Brown: Sponsors 'wouldn't mind' noisy engines in 'sustainable' F1
McLaren boss Zak Brown doe does not believe that a return to noisy engines in Formula 1 would... The post Brown: Sponsors 'wouldn't mind' noisy engines in 'sustainable' F1 appeared first on F1i.com.
McLaren boss Zak Brown doe does not believe that a return to noisy engines in Formula 1 would chase away sponsors from the sport as argued by Mercedes, as long as it follows a path towards sustainability.
Grand Prix racing's stakeholders have started to discuss the framework that will surround F1's next generation engine that is expected to be introduced in 2025.
While further enhancement of the current power unit's hybrid component is expected, Red Bull is in favour of a return to high-revving "emotive" engines, as advocated by team boss Christian Horner.
But his Mercedes counterpart, Toto Wolff, believes F1 would lose its crucial relevance if the sport went back down the "noisy engine" path, arguing that following such a direction would result in a swift departure from F1 of many of its commercial partners.
Brown believes that as long as F1 takes a "sustainable" approach to its future, it could get away with pumping up the volume and powering its cars once again with screaming engines without suffering a sponsor exodus.
"What’s most important is that Formula 1 is sustainable," said the McLaren Racing boss. "You can get there a variety of different ways and I do not think sponsors, as long as Formula 1 is sustainable, are concerned over how you get to sustainability.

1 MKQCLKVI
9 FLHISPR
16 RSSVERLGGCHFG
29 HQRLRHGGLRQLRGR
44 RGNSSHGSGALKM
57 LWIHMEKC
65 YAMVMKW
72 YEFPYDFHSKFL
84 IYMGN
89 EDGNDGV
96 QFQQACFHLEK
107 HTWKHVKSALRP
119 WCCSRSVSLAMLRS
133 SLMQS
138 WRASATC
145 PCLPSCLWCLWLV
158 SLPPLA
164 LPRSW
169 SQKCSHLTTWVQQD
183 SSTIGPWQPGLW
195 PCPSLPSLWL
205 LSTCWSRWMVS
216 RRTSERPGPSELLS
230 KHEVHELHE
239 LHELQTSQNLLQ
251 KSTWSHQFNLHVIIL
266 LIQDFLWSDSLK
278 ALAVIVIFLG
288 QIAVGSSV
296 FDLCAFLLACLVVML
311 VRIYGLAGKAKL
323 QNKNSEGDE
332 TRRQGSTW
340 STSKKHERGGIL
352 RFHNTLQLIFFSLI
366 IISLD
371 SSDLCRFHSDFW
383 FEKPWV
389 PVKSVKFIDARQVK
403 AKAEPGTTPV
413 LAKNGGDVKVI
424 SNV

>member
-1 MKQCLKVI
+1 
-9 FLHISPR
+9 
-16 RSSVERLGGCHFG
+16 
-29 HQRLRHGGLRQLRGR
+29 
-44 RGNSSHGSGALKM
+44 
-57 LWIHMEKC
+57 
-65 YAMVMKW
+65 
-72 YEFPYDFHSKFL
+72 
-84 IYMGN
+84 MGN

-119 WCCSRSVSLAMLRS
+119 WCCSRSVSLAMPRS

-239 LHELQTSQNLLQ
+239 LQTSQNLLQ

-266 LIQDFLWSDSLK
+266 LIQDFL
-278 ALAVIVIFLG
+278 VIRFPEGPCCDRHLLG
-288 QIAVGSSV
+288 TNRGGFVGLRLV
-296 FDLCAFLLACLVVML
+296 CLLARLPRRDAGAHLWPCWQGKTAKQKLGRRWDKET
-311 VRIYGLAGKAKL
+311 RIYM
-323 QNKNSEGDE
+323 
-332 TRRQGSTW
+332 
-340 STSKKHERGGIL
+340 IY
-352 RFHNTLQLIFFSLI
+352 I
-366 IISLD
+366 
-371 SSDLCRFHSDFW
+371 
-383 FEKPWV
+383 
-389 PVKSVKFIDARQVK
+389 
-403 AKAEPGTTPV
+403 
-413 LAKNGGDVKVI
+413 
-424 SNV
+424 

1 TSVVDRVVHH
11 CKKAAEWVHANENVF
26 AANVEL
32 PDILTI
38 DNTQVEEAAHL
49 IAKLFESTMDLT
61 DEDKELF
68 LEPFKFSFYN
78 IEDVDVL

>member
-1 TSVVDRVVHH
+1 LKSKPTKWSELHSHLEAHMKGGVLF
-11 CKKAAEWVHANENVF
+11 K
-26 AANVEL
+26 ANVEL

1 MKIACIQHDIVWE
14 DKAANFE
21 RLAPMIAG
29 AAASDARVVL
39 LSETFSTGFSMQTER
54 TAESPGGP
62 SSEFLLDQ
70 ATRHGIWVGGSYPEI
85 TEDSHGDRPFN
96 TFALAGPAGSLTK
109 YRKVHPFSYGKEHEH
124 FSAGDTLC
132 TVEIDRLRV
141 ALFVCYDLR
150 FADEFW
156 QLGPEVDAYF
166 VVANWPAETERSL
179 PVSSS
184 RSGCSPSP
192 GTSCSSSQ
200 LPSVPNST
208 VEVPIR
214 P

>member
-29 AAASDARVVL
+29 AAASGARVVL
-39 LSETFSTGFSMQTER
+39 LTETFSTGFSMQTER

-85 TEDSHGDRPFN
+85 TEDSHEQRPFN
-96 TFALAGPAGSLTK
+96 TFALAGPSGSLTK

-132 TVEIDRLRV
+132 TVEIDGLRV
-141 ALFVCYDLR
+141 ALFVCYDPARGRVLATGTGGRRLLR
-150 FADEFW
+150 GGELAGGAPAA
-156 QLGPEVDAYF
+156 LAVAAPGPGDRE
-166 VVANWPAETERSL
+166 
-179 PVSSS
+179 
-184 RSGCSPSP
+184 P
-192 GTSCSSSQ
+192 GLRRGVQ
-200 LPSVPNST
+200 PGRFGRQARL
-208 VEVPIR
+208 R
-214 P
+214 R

"So if it’s an ICE unit with sustainable fuels, or if it’s electric or hybrid, the important thing is that Formula 1 is leading edge technology and that sustainability is critically important to the sport and the world."
- Read also: Horner and Wolff at loggerheads over F1's engine plans
Brown believes that Wolff's stance is understandable given that he represents the view of an automotive manufacturer that is embracing the industry's paradigm shift towards electrification.
"I think what you heard there was more a view of an OEM [Original Equipment manufacturer] who probably wants the sustainability element to be consistent with how they go to market," added Brown.
"I think what's important to the corporate partners is sustainability. I think they are less concerned about what the product is to get you there.
"So, do I think fans and corporate partners would be turned off if Formula 1 was sustainable in a technology direction that was maybe different to the automotive industry? I do not think corporate partners and the fans would mind at all.
"But we do have to take into consideration the OEMs, because they’re a massive part of the sport, huge contributors, and we need them."
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